REGULAR PRESS BRIEFING BY THE UNITED NATIONS INFORMATION SERVICE
Alessandra Vellucci, Director of the United Nations Information Service in Geneva, chaired the hybrid briefing, which was attended by spokespersons and representatives of the Office for the Coordination of Humanitarian Affairs, the World Health Organization, the Office of the High Commissioner of Human Rights, the World Food Programme and the Office of the United Nations High Commissioner for Refugees.
Largest-ever allocation from UN emergency fund to thirteen under-funded humanitarian crises
Jens Laerke, for the UN Office for the Coordination of Humanitarian Affairs (OCHA), said that Emergency Relief Coordinator Martin Griffiths had made the largest-ever allocation of US$150 million from the Central Emergency Response Fund (CERF) to boost underfunded humanitarian operations in 13 countries in Africa, the Americas, Asia and the Middle East. These allocations were made twice a year to countries’ humanitarian appeals selected because of their low level of funding, severity of humanitarian needs, and vulnerability.
The top recipients were the humanitarian operations in Syria, the Democratic Republic of the Congo, and Sudan, which would receive between $20 million and $25 million each. Other recipient countries – Myanmar, Burkina Faso, Chad, Niger, Haiti, Lebanon, Madagascar, Kenya, Angola, and Honduras – would receive between $5 and $12 million each. The CERF funding would help the prioritization of life-saving projects to respond to – for example – food security, nutrition, health, and protection needs.
Overall, humanitarian needs were growing across the world. As had been presented in the Global Humanitarian Overview in December, at least 274 million people would need humanitarian assistance in 2022. The United Nations and its partners aimed to assist the most vulnerable people at a cost of $41 billion.
Answering questions, Mr. Laerke remarked that there was a continuous underfunding problem – for instance, last year’s appeals had been less than 50% funded. The Emergency Plan 2021 for Lebanon had required USD 168 million – USD 23.5 million had been funded, a funding coverage of only 14%, Mr. Laerke also explained.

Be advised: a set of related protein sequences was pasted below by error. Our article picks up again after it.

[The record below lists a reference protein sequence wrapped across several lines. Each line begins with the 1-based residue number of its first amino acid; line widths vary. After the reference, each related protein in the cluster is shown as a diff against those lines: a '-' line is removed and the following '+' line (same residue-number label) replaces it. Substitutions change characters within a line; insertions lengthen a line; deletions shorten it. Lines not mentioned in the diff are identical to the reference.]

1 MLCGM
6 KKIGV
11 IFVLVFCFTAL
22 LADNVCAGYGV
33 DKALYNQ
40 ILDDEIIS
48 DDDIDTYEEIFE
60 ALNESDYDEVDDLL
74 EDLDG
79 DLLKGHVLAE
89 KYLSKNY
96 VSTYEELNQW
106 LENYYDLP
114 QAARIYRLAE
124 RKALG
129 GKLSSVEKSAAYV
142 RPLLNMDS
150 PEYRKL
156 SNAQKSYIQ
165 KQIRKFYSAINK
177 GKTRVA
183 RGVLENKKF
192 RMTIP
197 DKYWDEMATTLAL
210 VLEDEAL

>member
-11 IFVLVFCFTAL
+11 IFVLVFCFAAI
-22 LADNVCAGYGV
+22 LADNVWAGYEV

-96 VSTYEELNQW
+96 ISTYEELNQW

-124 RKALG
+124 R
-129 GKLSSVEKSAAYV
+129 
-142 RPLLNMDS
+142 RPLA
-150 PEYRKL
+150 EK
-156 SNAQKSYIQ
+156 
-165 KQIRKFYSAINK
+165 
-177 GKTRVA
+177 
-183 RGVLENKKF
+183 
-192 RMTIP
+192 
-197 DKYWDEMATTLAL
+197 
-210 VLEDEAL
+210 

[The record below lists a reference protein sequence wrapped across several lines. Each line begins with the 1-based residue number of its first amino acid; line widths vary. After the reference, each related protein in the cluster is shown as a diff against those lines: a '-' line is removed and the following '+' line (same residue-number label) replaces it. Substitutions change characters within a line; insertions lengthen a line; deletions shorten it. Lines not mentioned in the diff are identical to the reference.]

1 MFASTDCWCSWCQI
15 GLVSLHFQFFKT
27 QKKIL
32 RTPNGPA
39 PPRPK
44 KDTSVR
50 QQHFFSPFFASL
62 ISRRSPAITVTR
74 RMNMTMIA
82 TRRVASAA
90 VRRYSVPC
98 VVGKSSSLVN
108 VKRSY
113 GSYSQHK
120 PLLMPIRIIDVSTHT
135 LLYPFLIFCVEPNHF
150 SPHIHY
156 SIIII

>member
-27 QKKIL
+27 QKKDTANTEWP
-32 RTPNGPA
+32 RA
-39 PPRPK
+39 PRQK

Also answering to questions, Mr. Laerke said that in Syria, the money would be given to projects selected by the humanitarian country team and coordinator, where there could plug critical gaps. Regarding Afghan, some States had made generous announcements on allocations coming up. Afghanistan’s was the world’s largest humanitarian appeal: the country needs almost 4.5 billion dollars in 2022. There would be a pledging conference for this appeal in mid-March. USD 8 million from the present allocation were going to Lebanon, where specific projects had not yet been identified, however. Niger, Chad and Burkina Faso would receive USD 10 million each.
All countries had to submit their strategies by end of January, with monies to be released to individual projects by mid-February.
New treatments for COVID-19
Fadela Chaib, for the World Health Organization (WHO), introduced Dr Janet Diaz, Team Lead Clinical Care at WHO, who then presented the latest WHO “living guidelines” on therapeutics and COVID-19 (https://www.who.int/publications/i/item/WHO-2019-nCoV-therapeutics-2022.1). These updated guidelines had been informed by trials conducted by researchers and academics.
The new guidelines made several recommendations, among them a “strong recommendation” for the use of baricitinib in patients with severe or critical COVID-19: this drug was meant to be given on top of corticosteroids (which in turn had been the object of a previous recommendation by WHO). A further “conditional recommendation” was related to the use of sotrovimab – a monoclonal antibody – for patients with non-severe COVID-19.
The WHO Therapeutics and COVID-19 website also provided a timeline of other, newer drugs that were coming out. An update was scheduled at the beginning of February concerning nirmatrelvir and fluxovamine.
Answering questions, Dr Diaz explained that WHO was continuously updating its guidelines based upon the evidence as it emerged. Also, as soon as new trials came to the public space, WHO would put them through a very standardized process to update the living guidelines.
With the evolution of the virus and in the context of its Omicron variant, there was concern that monoclonal antibodies could see their ability to neutralize the virus reduced, Dr Diaz explained, answering other questions. Regarding sotrovimab (the monoclonal antibody that was now recommended), there was evidence from laboratory studies showing that it retained its activity; more studies were being done in vitro and in vivo.
WHO had previously published strong recommendations against the use of hydroxychloroquine and ivermectin as these drugs had not shown efficacy against COVID-19, Dr Diaz also said. Regarding the efficacy of preventive products, such as antiviral nasal sprays, Dr Diaz said WHO did not yet have sufficient evidence upon which to make recommendations.
WHO was committed to affordable and equitable access to therapies and life-saving drugs; it was meeting with manufacturers and negotiating fair prices, with ACT-A partners, Dr Diaz stressed.
Finally, Ms. Chaib said that a statement of the Emergency Committee on COVID-19 was expected to be sent to journalists on Monday morning, 17 January.
Situation in Ethiopia
Elizabeth Throssel, for the Office of the High Commissioner for Human Rights (OHCHR), said the Office was alarmed by disturbing reports of civilian casualties and destruction of civilian objects resulting from airstrikes in Ethiopia’s Tigray region. At least 108 civilians had reportedly been killed and 75 injured since the year began, as a result of air strikes allegedly carried out by the Ethiopian air force.